Israel kills 23 Palestinians in Gaza

GAZA (Reuters) – Israeli forces killed 23 Palestinians in fighting across the Gaza Strip on Wednesday, including at least 11 militants, three children and a handicapped man, medics and witnesses said.

Israel has stepped up air strikes and launched raids into Gaza to stop rocket attacks and recover a soldier captured by militants on June 25. The army has killed 140 Palestinians since it began its assault. About half were civilians.

Wednesday’s death toll in Gaza was the highest in two weeks. Among those killed were eight loyalists of the governing Hamas militant group and one gunman from the kindred Islamic Jihad faction, which is also dedicated to destroying Israel.

Another two gunmen were killed later, one from the militant group Popular Resistance Committees. The other gunman’s affiliation was not clear. Medics said two girls, one an infant, died when a tank shell struck a house near Jabalya, a Hamas stronghold. A three-year-old girl was killed earlier in the day.

Nearly 75 people were wounded, including a cameraman for Palestinian television. Six were in a critical condition.

Israeli troops have pursued an offensive in Gaza while fighting on a second front in Lebanon following the capture of two soldiers by Hizbollah guerrillas in a July 12 raid, but have failed to stop rocket attacks from Gaza into Israel.

One person was hurt in a rocket strike against an Israeli border village, the army said.

Saeb Erekat, a top aide to Palestinian President Mahmoud Abbas, called on the world to remember the plight of the Palestinians despite the conflict in Lebanon.

“This is the forgotten war,” he told Reuters. “We urge the international community to intervene.”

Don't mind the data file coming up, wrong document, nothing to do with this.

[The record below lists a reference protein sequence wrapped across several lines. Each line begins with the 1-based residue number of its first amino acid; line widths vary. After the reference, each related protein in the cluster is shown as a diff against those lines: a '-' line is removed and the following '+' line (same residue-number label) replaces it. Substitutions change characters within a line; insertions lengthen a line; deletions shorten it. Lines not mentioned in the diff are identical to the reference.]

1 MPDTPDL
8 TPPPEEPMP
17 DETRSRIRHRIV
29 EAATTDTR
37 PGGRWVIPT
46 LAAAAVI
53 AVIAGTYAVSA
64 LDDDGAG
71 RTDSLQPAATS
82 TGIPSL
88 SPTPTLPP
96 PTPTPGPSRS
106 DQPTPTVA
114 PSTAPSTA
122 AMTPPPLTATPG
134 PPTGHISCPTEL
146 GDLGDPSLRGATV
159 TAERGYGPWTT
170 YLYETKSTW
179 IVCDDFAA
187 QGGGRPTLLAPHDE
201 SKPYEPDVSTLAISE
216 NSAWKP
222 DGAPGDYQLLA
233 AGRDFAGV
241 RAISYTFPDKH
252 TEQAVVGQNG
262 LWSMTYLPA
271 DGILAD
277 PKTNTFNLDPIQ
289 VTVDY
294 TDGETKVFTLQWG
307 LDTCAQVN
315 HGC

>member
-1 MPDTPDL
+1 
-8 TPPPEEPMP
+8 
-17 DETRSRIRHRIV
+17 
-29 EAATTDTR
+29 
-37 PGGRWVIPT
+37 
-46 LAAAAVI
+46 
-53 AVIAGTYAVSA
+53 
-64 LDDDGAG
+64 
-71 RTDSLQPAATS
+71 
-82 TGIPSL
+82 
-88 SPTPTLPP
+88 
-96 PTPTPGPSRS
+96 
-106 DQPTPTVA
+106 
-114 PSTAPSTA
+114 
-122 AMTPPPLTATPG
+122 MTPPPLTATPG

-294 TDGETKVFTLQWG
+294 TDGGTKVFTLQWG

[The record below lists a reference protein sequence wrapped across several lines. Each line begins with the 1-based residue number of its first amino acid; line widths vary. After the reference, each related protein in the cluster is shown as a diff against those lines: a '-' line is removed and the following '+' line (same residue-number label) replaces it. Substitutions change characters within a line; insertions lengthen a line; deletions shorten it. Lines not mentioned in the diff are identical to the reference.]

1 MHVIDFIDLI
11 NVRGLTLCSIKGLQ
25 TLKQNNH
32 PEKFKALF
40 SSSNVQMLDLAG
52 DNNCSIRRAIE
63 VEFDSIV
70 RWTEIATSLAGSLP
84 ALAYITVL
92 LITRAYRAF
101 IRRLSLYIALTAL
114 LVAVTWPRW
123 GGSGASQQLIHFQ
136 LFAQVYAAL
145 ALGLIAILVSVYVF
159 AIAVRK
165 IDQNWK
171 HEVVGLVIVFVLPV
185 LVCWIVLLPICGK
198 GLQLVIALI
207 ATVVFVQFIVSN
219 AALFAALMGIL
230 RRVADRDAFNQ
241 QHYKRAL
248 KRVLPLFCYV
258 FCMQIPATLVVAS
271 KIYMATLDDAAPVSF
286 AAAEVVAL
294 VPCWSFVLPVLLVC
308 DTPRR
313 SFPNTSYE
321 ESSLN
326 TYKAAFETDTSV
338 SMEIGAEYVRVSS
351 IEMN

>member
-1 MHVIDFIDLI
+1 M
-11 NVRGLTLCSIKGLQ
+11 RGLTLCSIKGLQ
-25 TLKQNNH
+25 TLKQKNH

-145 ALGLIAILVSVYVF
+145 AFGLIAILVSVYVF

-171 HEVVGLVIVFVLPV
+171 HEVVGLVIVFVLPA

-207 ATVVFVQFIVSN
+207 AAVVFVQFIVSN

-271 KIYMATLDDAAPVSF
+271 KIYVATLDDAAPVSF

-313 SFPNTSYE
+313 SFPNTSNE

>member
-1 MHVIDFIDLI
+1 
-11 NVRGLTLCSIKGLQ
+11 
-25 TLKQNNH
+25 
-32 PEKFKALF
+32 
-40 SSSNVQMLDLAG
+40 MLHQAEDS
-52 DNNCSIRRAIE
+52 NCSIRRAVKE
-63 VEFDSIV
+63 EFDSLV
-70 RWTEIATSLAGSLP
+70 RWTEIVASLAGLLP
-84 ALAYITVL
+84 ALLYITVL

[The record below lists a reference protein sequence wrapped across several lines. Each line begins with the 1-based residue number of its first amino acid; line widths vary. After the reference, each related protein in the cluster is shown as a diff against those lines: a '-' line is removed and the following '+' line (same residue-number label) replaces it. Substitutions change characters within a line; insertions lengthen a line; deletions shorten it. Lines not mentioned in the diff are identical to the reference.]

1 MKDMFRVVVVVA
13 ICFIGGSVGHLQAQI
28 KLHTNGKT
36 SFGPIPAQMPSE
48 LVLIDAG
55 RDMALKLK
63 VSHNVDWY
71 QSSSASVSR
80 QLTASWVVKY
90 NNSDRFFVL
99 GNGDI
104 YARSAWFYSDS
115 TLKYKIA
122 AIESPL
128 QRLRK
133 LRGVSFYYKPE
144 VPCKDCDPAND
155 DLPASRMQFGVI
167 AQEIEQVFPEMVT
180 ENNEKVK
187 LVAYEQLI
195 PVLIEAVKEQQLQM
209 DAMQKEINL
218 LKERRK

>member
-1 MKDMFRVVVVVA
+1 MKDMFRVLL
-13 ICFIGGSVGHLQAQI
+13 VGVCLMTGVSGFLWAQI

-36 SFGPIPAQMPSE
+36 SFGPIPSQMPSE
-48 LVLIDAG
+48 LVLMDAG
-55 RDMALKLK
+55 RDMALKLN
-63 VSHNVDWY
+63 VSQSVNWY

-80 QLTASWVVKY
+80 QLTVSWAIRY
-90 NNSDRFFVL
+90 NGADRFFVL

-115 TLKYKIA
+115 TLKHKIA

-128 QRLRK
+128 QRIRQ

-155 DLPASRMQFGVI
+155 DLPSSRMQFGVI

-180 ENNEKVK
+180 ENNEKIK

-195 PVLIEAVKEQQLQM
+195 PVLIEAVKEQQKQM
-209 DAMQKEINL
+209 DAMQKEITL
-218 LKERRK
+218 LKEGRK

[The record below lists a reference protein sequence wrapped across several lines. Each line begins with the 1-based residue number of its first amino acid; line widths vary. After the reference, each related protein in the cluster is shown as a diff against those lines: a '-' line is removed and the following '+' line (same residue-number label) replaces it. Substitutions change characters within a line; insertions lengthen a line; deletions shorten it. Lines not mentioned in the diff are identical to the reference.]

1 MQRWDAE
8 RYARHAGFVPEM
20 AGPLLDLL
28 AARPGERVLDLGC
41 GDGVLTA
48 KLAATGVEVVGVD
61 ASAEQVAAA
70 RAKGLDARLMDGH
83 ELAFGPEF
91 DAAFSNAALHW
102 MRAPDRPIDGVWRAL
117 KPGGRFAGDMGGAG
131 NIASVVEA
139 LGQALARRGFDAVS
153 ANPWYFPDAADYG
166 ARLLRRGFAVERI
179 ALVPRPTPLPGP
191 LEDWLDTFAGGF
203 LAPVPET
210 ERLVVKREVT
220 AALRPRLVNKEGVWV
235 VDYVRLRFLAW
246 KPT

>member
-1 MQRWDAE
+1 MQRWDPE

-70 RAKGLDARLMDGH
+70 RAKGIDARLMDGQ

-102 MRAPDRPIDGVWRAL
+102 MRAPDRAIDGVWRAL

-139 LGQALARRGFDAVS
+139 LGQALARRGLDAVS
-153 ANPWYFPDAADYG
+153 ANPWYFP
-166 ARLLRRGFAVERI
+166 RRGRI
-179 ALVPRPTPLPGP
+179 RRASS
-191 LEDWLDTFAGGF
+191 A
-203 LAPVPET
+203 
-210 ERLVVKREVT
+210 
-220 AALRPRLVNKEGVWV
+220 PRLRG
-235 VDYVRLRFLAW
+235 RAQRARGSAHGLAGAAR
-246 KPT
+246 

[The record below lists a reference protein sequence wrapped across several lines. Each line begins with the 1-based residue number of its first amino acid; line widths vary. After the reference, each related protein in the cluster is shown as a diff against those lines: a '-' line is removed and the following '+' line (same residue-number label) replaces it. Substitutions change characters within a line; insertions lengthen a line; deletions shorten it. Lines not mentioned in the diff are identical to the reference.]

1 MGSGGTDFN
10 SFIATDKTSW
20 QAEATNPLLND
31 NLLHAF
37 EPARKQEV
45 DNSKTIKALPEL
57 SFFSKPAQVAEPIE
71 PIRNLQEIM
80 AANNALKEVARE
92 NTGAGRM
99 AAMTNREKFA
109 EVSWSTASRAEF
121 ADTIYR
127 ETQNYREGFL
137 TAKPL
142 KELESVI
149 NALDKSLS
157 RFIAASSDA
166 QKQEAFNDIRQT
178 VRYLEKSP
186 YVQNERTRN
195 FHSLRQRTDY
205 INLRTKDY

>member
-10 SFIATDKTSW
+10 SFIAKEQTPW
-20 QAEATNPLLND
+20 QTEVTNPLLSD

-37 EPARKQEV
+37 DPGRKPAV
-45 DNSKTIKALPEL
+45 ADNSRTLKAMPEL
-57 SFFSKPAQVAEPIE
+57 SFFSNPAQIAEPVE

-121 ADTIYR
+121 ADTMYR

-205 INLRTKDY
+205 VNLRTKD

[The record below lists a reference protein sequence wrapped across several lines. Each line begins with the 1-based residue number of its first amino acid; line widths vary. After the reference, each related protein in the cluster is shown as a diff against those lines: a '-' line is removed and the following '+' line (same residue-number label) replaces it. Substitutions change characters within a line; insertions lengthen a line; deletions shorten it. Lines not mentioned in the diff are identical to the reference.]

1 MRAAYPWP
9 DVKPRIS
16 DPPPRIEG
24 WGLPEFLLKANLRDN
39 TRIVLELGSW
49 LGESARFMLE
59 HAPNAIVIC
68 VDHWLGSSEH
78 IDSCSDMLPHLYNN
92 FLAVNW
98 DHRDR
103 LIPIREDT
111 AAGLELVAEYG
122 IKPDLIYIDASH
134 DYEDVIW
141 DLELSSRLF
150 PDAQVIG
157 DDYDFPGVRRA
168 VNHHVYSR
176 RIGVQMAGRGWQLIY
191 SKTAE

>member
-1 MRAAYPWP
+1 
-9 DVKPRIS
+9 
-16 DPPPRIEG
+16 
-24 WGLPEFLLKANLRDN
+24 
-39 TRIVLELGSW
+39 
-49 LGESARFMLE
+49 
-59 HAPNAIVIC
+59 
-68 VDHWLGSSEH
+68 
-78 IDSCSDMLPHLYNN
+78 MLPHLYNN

Israel’s army, which abandoned Gaza in 2005 after 38 years of occupation, said it had carried out strikes against gunmen.

RETALIATION

Khader Habib, a senior Islamic Jihad leader, called for retaliation against Israel for Palestinian and Lebanese deaths.

At least 30 Israeli tanks and other armored vehicles pushed more than 2 km (1.2 miles) into the northern Gaza Strip overnight. The troops clashed with militants on the edge of the northern Gaza town of Jabalya through the day.

Buzzing overhead, unmanned drone aircraft fired missiles at militants on the streets, witnesses said. Israeli sniper fire accounted for at least one of the dead militants. Israel also bombed offices used by a Hamas-led force in Gaza City.

Israeli Prime Minister Ehud Olmert rejected demands by militants to free hundreds of Palestinian prisoners in exchange for the release of Corporal Gilad Shalit, but said he might consider it later to help Abbas, a moderate.

The offensive has put pressure on the Hamas-led government, which was already struggling under a crippling U.S.-led aid embargo, designed to pressure the group to recognize Israel’s right to exist, renounce violence and accept past peace deals.

Hamas spokesman Sami Abu Zuhri said Olmert seemed to be signaling a softening of opposition to a prisoner exchange.

“This is the forgotten war,” he told Reuters. “We urge the international community to intervene.”

Israel’s army, which abandoned Gaza in 2005 after 38 years of occupation, said it had carried out strikes against gunmen.

RETALIATION

Khader Habib, a senior Islamic Jihad leader, called for retaliation against Israel for Palestinian and Lebanese deaths.

At least 30 Israeli tanks and other armored vehicles pushed more than 2 km (1.2 miles) into the northern Gaza Strip overnight. The troops clashed with militants on the edge of the northern Gaza town of Jabalya through the day.

Buzzing overhead, unmanned drone aircraft fired missiles at militants on the streets, witnesses said. Israeli sniper fire accounted for at least one of the dead militants. Israel also bombed offices used by a Hamas-led force in Gaza City.

Israeli Prime Minister Ehud Olmert rejected demands by militants to free hundreds of Palestinian prisoners in exchange for the release of Corporal Gilad Shalit, but said he might consider it later to help Abbas, a moderate.

The offensive has put pressure on the Hamas-led government, which was already struggling under a crippling U.S.-led aid embargo, designed to pressure the group to recognize Israel’s right to exist, renounce violence and accept past peace deals.

Hamas spokesman Sami Abu Zuhri said Olmert seemed to be signaling a softening of opposition to a prisoner exchange.

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